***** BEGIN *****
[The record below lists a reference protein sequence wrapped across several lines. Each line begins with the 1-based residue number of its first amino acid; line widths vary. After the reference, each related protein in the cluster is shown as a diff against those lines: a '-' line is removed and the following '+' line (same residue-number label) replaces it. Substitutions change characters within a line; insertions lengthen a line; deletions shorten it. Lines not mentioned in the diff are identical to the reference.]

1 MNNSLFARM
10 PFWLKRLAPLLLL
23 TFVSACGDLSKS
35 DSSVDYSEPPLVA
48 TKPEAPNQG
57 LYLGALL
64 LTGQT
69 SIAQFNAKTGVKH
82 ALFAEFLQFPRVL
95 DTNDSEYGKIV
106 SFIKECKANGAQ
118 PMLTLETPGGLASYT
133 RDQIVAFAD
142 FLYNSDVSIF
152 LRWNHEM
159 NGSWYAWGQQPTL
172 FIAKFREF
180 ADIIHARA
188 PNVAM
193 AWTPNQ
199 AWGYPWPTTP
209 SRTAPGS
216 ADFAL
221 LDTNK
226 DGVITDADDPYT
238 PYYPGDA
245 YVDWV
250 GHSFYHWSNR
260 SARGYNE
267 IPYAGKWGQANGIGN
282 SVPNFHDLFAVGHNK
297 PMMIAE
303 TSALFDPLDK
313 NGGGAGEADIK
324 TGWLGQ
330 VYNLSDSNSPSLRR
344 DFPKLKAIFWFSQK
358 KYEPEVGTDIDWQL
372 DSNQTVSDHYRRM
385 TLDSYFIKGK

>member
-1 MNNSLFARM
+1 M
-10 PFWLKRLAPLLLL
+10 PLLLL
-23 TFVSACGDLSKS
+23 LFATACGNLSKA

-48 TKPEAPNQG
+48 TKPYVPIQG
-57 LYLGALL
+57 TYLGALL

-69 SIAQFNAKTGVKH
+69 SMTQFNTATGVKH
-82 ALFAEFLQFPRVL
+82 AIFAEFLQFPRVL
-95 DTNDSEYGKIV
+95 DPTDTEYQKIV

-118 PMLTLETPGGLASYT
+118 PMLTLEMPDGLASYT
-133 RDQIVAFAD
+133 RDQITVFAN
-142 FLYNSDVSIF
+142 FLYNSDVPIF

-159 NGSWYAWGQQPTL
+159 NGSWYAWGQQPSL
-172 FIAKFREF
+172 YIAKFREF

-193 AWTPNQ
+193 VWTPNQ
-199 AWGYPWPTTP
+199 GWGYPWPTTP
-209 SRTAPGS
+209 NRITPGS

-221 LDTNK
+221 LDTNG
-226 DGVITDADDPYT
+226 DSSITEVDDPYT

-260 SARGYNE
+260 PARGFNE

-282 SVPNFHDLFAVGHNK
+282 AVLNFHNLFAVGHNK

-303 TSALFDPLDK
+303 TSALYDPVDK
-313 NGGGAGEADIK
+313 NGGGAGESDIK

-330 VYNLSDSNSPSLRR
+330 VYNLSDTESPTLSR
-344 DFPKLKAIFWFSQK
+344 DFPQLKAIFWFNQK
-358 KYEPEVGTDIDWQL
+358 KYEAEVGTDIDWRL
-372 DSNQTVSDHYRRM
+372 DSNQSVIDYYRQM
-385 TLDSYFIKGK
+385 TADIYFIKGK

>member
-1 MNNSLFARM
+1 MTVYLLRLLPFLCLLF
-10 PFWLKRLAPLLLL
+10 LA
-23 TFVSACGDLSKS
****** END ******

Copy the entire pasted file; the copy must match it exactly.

[The record below lists a reference protein sequence wrapped across several lines. Each line begins with the 1-based residue number of its first amino acid; line widths vary. After the reference, each related protein in the cluster is shown as a diff against those lines: a '-' line is removed and the following '+' line (same residue-number label) replaces it. Substitutions change characters within a line; insertions lengthen a line; deletions shorten it. Lines not mentioned in the diff are identical to the reference.]

1 MNNSLFARM
10 PFWLKRLAPLLLL
23 TFVSACGDLSKS
35 DSSVDYSEPPLVA
48 TKPEAPNQG
57 LYLGALL
64 LTGQT
69 SIAQFNAKTGVKH
82 ALFAEFLQFPRVL
95 DTNDSEYGKIV
106 SFIKECKANGAQ
118 PMLTLETPGGLASYT
133 RDQIVAFAD
142 FLYNSDVSIF
152 LRWNHEM
159 NGSWYAWGQQPTL
172 FIAKFREF
180 ADIIHARA
188 PNVAM
193 AWTPNQ
199 AWGYPWPTTP
209 SRTAPGS
216 ADFAL
221 LDTNK
226 DGVITDADDPYT
238 PYYPGDA
245 YVDWV
250 GHSFYHWSNR
260 SARGYNE
267 IPYAGKWGQANGIGN
282 SVPNFHDLFAVGHNK
297 PMMIAE
303 TSALFDPLDK
313 NGGGAGEADIK
324 TGWLGQ
330 VYNLSDSNSPSLRR
344 DFPKLKAIFWFSQK
358 KYEPEVGTDIDWQL
372 DSNQTVSDHYRRM
385 TLDSYFIKGK

>member
-1 MNNSLFARM
+1 M
-10 PFWLKRLAPLLLL
+10 PLLLL
-23 TFVSACGDLSKS
+23 LFATACGNLSKA

-48 TKPEAPNQG
+48 TKPYVPIQG
-57 LYLGALL
+57 TYLGALL

-69 SIAQFNAKTGVKH
+69 SMTQFNTATGVKH
-82 ALFAEFLQFPRVL
+82 AIFAEFLQFPRVL
-95 DTNDSEYGKIV
+95 DPTDTEYQKIV

-118 PMLTLETPGGLASYT
+118 PMLTLEMPDGLASYT
-133 RDQIVAFAD
+133 RDQITVFAN
-142 FLYNSDVSIF
+142 FLYNSDVPIF

-159 NGSWYAWGQQPTL
+159 NGSWYAWGQQPSL
-172 FIAKFREF
+172 YIAKFREF

-193 AWTPNQ
+193 VWTPNQ
-199 AWGYPWPTTP
+199 GWGYPWPTTP
-209 SRTAPGS
+209 NRITPGS

-221 LDTNK
+221 LDTNG
-226 DGVITDADDPYT
+226 DSSITEVDDPYT

-260 SARGYNE
+260 PARGFNE

-282 SVPNFHDLFAVGHNK
+282 AVLNFHNLFAVGHNK

-303 TSALFDPLDK
+303 TSALYDPVDK
-313 NGGGAGEADIK
+313 NGGGAGESDIK

-330 VYNLSDSNSPSLRR
+330 VYNLSDTESPTLSR
-344 DFPKLKAIFWFSQK
+344 DFPQLKAIFWFNQK
-358 KYEPEVGTDIDWQL
+358 KYEAEVGTDIDWRL
-372 DSNQTVSDHYRRM
+372 DSNQSVIDYYRQM
-385 TLDSYFIKGK
+385 TADIYFIKGK

>member
-1 MNNSLFARM
+1 MTVYLLRLLPFLCLLF
-10 PFWLKRLAPLLLL
+10 LA
-23 TFVSACGDLSKS